would be preferable to have a tool that could specifically
measure pediatric surgery capacity. In light of the findings
of this study, such a survey is being developed that will
include documenting the number of pediatric surgeons if
there are any, recording if a greater array of pediatric
surgical procedures are performed, and documenting more
pediatric surgery-specific equipment and supplies such as
nasogastric tubes (B14F), intravenous cannulas (C22 gauge),
and sutures (4/0 and higher). Ideally, such a pediatric PIPES
survey would also be undertaken in conjunction with a review
of the operating room logbook and physical inspection of the
stock.
Conclusions
Surgical care is increasingly recognized as an important
part of public health. This study documents the great
deficiencies in the infrastructure, procedures, equipment,
and supplies for pediatric surgery identified during an
assessment of government hospitals in Sierra Leone. It is
hoped that the results of this survey will help direct poli-
cymakers and donors to provide additional resources for
improving the surgical care of the pediatric population in
LMICs and help plan interventions. We recommend that
such surveys be undertaken in other countries and be
repeated over time. We also recommend that a survey be
developed that specifically documents pediatric surgery
capacity.
Conflict of interest None.
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  • [Show abstract] [Hide abstract] ABSTRACT: Background: Nigeria, with a population of >150 million people in which half of the population are children encounters challenges in paediatric surgery practice in rural areas. There are paediatric surgeons in Nigeria, but majority practice in tertiary health facilities in cities. The poor rural dwellers have little or no access to such highly trained specialists. Hence, children with congenital and acquired paediatric surgical pathologies including anterior abdominal wall defects not only grow up with these diseases to adulthood, they are also exposed to various health hazards posed by unqualified personnel. Therefore, we are evaluating the burden of congenital inguinal hernia/hydrocele in northern and southern Nigeria for awareness creation and the way forward. Materials and methods: Data obtained from organised free hernia missions to the rural populace from northern and southern Nigeria by the West African Collage of Surgeons in 2010 and Kano State Government in 2013 was analysed. Results: A total of 811 patients aged from 3 months (0.25 years) to 35 years was screened and found to have congenital hernia and/or hydrocele from the two centres. 171 (21.1%) were successfully operated, while the remaining 640 (78.9%) could not benefit from a surgical procedure during the missions. There were n = 46 (26.9%) patients with various forms of genital mutilations/and or surgical mismanagements among the operated patients. Conclusion: The burden of congenital anterior abdominal wall defects among Nigerian children is high. A little effort could bring succor and create awareness among this group of people.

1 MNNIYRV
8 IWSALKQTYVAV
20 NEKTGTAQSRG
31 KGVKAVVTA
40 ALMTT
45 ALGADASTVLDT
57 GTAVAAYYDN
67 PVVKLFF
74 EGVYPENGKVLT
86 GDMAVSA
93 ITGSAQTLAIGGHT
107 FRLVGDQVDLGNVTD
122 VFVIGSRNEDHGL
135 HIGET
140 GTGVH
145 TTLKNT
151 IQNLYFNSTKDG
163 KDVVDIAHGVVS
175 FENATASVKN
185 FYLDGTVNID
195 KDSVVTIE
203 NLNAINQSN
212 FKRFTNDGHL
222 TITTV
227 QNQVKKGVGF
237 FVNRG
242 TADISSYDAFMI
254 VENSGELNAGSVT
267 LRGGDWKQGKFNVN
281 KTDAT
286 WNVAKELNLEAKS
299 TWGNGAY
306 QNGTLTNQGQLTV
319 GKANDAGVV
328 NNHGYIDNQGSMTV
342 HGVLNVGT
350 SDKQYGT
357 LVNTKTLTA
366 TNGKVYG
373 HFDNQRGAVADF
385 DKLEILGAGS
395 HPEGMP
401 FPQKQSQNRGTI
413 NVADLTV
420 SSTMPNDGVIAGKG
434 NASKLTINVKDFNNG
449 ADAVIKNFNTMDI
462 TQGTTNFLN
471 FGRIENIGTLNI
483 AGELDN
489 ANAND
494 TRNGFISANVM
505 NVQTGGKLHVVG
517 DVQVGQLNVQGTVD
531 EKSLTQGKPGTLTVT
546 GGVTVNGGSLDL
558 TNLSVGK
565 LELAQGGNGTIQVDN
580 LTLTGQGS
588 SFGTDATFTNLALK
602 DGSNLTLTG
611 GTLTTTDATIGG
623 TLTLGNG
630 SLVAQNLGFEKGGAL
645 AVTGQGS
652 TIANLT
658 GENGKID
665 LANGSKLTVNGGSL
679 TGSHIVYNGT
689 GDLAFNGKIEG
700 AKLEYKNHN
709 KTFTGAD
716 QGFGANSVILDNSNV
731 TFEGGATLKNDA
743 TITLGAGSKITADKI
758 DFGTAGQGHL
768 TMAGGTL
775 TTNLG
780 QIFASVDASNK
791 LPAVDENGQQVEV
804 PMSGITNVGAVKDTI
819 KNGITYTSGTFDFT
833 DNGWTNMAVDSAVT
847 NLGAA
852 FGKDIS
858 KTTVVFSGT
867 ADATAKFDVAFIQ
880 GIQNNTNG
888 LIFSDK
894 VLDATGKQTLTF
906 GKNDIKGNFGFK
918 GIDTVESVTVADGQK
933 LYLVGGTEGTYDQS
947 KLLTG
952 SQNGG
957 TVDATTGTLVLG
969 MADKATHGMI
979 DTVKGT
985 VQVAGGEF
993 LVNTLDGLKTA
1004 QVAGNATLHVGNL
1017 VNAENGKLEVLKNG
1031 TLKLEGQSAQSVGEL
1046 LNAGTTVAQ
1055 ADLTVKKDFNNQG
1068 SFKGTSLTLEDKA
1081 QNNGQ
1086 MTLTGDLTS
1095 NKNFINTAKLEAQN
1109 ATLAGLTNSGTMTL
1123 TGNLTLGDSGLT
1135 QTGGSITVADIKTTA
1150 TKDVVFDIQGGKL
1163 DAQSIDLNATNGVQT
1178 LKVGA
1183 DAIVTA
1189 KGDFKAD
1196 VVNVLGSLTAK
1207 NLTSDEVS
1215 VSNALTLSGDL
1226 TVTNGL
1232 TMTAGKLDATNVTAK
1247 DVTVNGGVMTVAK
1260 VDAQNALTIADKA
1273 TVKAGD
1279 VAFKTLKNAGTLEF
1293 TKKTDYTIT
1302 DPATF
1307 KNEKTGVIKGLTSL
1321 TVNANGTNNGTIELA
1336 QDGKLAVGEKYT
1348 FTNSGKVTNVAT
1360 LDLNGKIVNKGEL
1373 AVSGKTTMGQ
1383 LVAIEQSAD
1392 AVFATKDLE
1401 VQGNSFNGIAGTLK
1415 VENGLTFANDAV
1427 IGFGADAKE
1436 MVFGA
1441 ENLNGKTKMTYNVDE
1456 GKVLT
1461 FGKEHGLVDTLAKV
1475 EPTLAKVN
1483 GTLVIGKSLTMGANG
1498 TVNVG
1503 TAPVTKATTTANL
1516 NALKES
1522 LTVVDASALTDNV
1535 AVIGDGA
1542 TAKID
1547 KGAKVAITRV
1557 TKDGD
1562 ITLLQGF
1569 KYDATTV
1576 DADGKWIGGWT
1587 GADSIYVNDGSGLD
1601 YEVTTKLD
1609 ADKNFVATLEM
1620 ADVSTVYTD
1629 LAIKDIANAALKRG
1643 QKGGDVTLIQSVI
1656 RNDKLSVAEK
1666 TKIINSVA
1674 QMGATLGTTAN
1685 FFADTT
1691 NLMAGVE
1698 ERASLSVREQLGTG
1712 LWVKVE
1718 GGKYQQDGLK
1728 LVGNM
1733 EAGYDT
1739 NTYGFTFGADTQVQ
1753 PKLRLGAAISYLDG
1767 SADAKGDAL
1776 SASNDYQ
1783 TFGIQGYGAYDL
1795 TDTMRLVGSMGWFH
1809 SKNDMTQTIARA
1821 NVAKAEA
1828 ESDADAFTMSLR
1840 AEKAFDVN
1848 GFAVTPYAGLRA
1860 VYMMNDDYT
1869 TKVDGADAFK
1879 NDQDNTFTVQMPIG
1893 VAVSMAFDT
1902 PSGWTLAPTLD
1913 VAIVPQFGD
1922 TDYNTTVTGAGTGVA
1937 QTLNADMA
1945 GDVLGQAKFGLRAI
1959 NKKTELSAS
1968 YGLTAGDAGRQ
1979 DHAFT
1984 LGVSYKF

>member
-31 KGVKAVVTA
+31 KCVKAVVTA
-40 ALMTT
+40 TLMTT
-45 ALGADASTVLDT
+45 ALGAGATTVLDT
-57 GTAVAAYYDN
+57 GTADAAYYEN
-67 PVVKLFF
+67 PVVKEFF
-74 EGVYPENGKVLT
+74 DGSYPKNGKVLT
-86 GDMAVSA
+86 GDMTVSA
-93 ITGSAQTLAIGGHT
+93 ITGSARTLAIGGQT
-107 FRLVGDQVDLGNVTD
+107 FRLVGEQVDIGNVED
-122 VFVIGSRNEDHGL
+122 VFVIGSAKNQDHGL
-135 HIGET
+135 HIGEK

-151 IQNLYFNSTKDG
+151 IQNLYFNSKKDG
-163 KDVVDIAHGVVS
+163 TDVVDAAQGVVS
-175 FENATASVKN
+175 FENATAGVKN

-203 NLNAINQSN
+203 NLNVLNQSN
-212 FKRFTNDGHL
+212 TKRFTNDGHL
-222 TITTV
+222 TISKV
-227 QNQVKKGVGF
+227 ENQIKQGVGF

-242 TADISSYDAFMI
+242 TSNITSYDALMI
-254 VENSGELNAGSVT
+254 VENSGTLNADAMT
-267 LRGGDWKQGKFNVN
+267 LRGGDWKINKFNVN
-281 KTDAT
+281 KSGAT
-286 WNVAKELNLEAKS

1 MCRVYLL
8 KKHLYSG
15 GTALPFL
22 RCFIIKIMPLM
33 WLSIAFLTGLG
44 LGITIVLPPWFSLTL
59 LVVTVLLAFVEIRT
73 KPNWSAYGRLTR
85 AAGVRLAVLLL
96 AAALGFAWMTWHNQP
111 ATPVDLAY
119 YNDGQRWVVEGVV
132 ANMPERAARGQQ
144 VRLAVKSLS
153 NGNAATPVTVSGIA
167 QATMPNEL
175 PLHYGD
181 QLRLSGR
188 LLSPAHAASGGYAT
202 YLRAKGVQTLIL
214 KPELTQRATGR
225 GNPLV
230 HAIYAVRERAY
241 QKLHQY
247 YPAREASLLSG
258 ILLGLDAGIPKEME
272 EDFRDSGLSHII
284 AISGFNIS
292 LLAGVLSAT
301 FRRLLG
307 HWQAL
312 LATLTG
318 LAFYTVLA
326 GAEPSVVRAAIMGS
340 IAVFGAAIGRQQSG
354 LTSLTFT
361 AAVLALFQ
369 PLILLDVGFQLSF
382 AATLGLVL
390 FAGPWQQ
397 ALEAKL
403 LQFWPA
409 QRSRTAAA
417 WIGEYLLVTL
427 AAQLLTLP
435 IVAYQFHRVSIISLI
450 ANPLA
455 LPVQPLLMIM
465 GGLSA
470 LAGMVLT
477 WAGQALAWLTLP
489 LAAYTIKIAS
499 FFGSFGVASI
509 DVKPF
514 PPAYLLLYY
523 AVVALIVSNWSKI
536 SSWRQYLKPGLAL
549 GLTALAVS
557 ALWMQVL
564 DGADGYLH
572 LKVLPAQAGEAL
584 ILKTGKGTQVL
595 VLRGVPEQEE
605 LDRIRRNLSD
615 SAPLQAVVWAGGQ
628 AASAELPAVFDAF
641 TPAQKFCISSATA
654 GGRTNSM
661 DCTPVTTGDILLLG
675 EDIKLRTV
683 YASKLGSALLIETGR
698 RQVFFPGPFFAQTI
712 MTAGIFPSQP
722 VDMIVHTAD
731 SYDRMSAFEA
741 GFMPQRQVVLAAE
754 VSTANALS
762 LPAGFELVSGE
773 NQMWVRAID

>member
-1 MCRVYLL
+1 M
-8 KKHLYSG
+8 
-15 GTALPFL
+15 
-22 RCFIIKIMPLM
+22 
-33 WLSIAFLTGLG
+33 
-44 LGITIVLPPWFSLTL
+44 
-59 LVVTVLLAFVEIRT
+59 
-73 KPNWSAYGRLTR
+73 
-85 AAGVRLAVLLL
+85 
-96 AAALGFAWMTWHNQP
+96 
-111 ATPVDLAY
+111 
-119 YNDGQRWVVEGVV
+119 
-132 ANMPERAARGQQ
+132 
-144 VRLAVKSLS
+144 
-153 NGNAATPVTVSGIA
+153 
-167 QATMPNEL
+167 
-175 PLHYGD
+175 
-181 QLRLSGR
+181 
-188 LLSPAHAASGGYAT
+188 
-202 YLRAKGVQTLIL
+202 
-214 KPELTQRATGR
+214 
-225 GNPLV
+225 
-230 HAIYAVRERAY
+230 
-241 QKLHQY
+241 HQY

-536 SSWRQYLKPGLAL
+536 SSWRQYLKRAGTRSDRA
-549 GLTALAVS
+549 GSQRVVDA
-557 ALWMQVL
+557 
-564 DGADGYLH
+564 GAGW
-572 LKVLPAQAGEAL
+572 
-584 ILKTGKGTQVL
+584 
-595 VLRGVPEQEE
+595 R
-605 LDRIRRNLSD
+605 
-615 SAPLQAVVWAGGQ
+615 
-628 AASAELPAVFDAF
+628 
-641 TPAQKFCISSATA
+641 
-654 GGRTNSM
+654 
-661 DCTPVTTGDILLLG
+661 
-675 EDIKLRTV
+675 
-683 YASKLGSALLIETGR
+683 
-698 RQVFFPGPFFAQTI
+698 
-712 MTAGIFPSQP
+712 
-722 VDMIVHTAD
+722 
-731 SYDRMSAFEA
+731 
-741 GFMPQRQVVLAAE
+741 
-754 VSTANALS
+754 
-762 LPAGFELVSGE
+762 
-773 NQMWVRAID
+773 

Full-text · Article · Oct 2014 · African Journal of Paediatric Surgery